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WIREs Nanomed Nanobiotechnol
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TOPOFOLD, the designed modular biomolecular folds: polypeptide‐based molecular origami nanostructures following the footsteps of DNA

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Biopolymers, the essential components of life, are able to form many complex nanostructures, and proteins in particular are the material of choice for most cellular processes. Owing to numerous cooperative interactions, rational design of new protein folds remains extremely challenging. An alternative strategy is to design topofolds—nanostructures built from polypeptide arrays of interacting modules that define their topology. Over the course of the last several decades DNA has successfully been repurposed from its native role of information storage to a smart nanomaterial used for nanostructure self‐assembly of almost any shape, which is largely because of its programmable nature. Unfortunately, polypeptides do not possess the straightforward complementarity as do nucleic acids. However, a modular approach can nevertheless be used to assemble polypeptide nanostructures, as was recently demonstrated on a single‐chain polypeptide tetrahedron. This review focuses on the current state‐of‐the‐art in the field of topological polypeptide folds. It starts with a brief overview of the field of structural DNA and RNA nanotechnology, from which it draws parallels and possible directions of development for the emerging field of polypeptide‐based nanotechnology. The principles of topofold strategy and unique properties of such polypeptide nanostructures in comparison to native protein folds are discussed. Reasons for the apparent absence of such folds in nature are also examined. Physicochemical versatility of amino acid residues and cost‐effective production makes polypeptides an attractive platform for designed functional bionanomaterials. WIREs Nanomed Nanobiotechnol 2015, 7:218–237. doi: 10.1002/wnan.1289 This article is categorized under: Biology-Inspired Nanomaterials > Nucleic Acid-Based Structures Nanotechnology Approaches to Biology > Nanoscale Systems in Biology Biology-Inspired Nanomaterials > Protein and Virus-Based Structures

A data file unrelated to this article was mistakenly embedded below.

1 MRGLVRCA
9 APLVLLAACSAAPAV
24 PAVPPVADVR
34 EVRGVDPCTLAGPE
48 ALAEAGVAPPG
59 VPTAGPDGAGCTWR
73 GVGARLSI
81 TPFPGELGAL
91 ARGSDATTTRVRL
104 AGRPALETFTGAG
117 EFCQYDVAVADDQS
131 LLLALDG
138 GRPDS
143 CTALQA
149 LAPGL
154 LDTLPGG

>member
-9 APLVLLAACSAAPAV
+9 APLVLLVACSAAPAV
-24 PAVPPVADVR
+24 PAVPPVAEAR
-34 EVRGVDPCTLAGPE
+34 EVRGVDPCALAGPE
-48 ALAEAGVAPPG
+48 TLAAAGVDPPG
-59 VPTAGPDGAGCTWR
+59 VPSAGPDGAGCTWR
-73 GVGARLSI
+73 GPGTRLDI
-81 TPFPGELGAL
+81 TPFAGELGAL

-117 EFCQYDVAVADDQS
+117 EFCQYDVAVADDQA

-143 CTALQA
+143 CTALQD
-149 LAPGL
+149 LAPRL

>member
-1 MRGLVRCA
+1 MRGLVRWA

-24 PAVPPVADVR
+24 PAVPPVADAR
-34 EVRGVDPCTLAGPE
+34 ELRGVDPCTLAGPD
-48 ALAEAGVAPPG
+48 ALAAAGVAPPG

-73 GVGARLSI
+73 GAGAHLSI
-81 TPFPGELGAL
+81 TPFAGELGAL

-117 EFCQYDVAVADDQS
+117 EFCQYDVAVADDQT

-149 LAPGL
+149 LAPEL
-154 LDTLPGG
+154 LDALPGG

Number of determined tertiary structures of proteins and number of different protein folds. (a) Growth of the released Protein Data Bank (PDB) structures per year in last two decades http://www.pdb.org/pdb/statistics/contentGrowthChart.do?content=total&seqid=100 (accessed March 28 2014) (dark gray: number of released PDB structures per year, light gray: total number of PDB structures). (b) Data on the growth in the number of folds available in the PDB according to the CATH classification http://www.pdb.org/pdb/statistics/contentGrowthChart.do?content=fold-cath (accessed March 28 2014) (dark gray: number of new folds per year, light gray: total number of unique folds). Growth of the new protein folds stopped in the last years.
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Contact map of designed tetrahedron in comparison to folded natural protein. Long‐range interactions occur between the interacting coiled‐coil forming segments of the topological protein fold in this case a tetrahedron (a) in comparison to the natural protein fold(s) comprising primarily β‐strands, in this case cyan fluorescent protein (b), evaluated by the contact map. Parallel and antiparallel orientations of interacting segments can be observed in both maps as lines parallel and perpendicular to the diagonal.